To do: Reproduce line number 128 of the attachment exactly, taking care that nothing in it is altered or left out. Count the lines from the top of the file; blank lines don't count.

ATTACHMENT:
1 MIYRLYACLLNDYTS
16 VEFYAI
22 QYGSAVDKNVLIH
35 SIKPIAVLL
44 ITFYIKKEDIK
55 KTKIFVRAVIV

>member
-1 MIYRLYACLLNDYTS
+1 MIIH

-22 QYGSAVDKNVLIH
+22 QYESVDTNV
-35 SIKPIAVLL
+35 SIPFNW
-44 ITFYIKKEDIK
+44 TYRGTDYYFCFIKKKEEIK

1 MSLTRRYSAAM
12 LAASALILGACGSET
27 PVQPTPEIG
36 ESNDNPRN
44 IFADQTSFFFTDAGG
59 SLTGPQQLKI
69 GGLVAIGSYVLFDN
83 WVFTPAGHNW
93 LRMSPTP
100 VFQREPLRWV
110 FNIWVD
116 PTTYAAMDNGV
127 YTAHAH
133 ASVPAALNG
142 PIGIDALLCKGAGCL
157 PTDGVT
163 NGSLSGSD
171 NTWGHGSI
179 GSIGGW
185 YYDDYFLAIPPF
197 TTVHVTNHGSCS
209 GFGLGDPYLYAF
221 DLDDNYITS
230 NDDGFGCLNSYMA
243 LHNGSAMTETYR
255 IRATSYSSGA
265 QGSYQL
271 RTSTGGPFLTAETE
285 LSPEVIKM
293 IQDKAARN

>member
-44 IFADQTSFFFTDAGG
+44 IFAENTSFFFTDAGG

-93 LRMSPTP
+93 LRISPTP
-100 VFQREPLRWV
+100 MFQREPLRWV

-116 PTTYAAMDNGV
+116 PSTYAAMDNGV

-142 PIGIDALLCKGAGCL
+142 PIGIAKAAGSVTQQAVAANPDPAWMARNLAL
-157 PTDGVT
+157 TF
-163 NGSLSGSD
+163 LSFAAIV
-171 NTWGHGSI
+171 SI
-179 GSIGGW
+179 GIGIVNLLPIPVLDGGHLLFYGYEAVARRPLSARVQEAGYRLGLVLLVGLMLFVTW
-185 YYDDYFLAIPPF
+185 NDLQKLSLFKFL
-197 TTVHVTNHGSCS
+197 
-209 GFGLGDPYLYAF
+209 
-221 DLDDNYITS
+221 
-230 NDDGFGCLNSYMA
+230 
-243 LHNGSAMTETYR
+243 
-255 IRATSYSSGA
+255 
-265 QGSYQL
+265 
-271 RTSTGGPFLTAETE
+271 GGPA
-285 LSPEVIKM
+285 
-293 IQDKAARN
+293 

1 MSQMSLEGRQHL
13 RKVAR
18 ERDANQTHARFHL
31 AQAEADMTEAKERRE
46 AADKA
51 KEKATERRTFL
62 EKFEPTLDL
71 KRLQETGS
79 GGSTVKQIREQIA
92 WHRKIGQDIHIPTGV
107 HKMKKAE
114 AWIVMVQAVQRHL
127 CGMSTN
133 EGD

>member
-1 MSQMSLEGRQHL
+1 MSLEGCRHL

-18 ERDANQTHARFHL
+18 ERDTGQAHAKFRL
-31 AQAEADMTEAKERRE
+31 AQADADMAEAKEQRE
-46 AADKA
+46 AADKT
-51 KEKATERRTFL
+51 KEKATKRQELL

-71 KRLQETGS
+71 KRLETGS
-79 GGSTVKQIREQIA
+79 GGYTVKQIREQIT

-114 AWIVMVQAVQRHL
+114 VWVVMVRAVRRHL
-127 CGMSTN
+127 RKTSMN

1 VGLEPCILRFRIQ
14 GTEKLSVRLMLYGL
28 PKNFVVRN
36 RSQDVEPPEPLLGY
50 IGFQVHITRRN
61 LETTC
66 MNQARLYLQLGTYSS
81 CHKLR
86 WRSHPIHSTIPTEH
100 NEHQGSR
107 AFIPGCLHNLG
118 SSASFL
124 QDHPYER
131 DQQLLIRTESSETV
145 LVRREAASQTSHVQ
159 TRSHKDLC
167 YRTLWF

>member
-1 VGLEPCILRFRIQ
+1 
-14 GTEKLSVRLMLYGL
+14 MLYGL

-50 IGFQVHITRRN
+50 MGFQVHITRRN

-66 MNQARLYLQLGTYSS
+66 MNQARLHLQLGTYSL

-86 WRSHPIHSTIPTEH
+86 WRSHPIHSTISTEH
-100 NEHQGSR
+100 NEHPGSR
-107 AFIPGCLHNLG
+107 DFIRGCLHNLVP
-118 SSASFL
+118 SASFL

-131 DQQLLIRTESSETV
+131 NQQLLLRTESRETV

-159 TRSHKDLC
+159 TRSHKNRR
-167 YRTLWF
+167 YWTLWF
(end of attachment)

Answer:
86 WRSHPIHSTIPTEH